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Round-up iconDecisions Round-up: 30 November to 4 December 2015

Last week was unusual in that we didn't add any new decisions to our website. However this ought to go some way to explain why: we resolved 16 cases without going to a formal decision in November. This week's round-up shows the wide variety of ways that cases can be settled. A lot of the examples show how appeals could be avoided if authorities and requesters spoke more to each either before or after the request was made.

The FOI Act requires us to issue a decision unless we're satisfied that an appeal is "frivolous" or "vexatious" or that it has been withdrawn or abandoned. It also gives us the power to settle cases.

In practice, this can mean discussing the likely outcome of a case with the requester and - if the decision is unlikely to be in their favour or if we don't think they're going to get any additional information - suggesting that they withdraw their appeal. Alternatively, if we think the requester is right, we can suggest to authorities that they disclose the information without the need for a formal decision.

There are many reasons that might lead to a case being settled. Here are the reasons from November:

  • The appeal to the Commissioner was vexatious
    We don't have to carry out an investigation where we're satisfied that the appeal is vexatious. This doesn't happen very often, but we did use this power last month. A requester asked us to investigate a request we'd already made a decision on a few years ago. The information was historical and hadn't changed in the intervening period.
  • The authority realised its response was wrong
    During an investigation, an authority realised that it had told the requester it held some information when it didn't, and vice versa. We could have issued a decision requiring the authority to carry out a new review, but this would have meant giving the authority six weeks to comply with the decision, which could cause further delay. The authority agreed to issue a new review response within a week, without a formal decision. The requester can make a new appeal to us if he is unhappy with the new review response.
  • The authority didn't hold the information the requester asked for
    We were satisfied that an authority didn't hold the information the requester had asked for. During our investigation, the authority gave advice and assistance to the requester, which led to him withdrawing his appeal.
  • The request would have cost more than £600 to respond to
    An authority received a request about accommodation costs claimed by an employee. It told the requester it would cost more than £600 to comply with the request. During the investigation, the requester agreed to narrow the scope of his request and the authority provided the information.
  • The requester didn't realise the public authority had responded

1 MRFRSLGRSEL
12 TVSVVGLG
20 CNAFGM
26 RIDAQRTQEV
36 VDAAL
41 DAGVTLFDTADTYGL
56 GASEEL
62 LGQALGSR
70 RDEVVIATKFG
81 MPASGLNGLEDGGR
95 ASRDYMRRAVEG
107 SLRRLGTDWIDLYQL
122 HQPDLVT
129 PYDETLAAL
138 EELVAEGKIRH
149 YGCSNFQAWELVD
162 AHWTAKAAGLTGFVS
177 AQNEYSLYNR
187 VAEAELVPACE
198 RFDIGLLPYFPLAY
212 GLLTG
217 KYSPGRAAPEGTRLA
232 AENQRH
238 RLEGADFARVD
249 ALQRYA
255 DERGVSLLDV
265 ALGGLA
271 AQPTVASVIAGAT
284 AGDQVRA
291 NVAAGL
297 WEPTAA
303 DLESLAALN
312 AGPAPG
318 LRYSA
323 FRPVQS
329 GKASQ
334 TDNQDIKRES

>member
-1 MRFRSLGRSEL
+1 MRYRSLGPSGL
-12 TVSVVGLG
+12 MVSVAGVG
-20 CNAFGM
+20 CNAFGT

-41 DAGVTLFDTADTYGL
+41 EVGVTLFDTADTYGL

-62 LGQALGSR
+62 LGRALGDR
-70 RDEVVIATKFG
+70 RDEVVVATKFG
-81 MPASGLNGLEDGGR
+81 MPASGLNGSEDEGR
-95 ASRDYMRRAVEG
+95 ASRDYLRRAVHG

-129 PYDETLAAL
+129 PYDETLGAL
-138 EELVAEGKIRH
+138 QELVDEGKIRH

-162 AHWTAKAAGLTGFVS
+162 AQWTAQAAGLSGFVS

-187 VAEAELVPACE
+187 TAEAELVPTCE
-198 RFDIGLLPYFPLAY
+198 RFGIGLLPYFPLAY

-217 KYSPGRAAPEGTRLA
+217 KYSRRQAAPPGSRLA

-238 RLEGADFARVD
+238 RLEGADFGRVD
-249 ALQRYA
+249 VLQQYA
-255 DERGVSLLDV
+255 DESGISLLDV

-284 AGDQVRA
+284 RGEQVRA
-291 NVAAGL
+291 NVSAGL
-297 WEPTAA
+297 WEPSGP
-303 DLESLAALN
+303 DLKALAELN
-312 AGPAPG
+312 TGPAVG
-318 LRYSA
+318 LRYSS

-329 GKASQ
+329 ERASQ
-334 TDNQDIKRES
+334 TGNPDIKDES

A requester asked us to investigate an authority's failure to respond to his review request. During the investigation, it became clear that the authority had responded, even though the response had been late. The requester withdrew his application.
  • The requester agreed to rephrase his request
    In a couple of cases, it became clear that the requester and the authority had very different ideas about the scope of the requests. In both cases, the authorities agreed to help the requesters re-write their requests and the requesters were happy to withdraw their appeals.
  • The authority agreed to disclose the information after we got involved
    During one investigation, our investigator could not understand why a public authority had withheld information and suggested that it should have been disclosed. The authority agreed to disclose the information. The requester was content to withdraw his appeal, but was unhappy that it had taken the intervention of the Commissioner before the information was disclosed.
  • The requester's grounds of appeal didn't give us anything to investigate
    A requester appealed to us as he did not accept that an authority didn't hold information he'd asked for. We asked the requester why he thought the authority did hold the information. In his response, he accepted that the authority didn't hold it. It was obvious that there was nothing for us to investigate and the appeal was later treated as abandoned.
  • The requester changed their mind
    Sometimes, requesters simply change their minds and decide that they don't want us to carry out an investigation. This happened in three cases this month.
  • The requester sent their review request to the wrong authority
    Requesters have 40 working days from the day they receive the response to their request to ask for a review. In one case this month, the requester sent her review request to the wrong authority, and by the time she appealed to us the time in which she could ask the correct authority for a review had passed. We spoke to the authority the review request should have been sent to, and it agreed to accept a late review request.
  • The requester decided he didn't want third party personal data
    In two cases, the public authority disclosed all of the information falling within the scope of the requests, except for some personal data. During our investigations, the requesters decided they didn't need the personal data and agreed to withdraw their appeals.
  • We didn't get the evidence we needed to confirm that the person who made the application was acting on behalf of the requester
    This doesn't happen very often, but we received an appeal where we suspected that the person who had made the request did not have authority to act on behalf of the person he said he was acting for. We asked for proof of that he did have authority. After several reminders, we decided to treat the case as abandoned.

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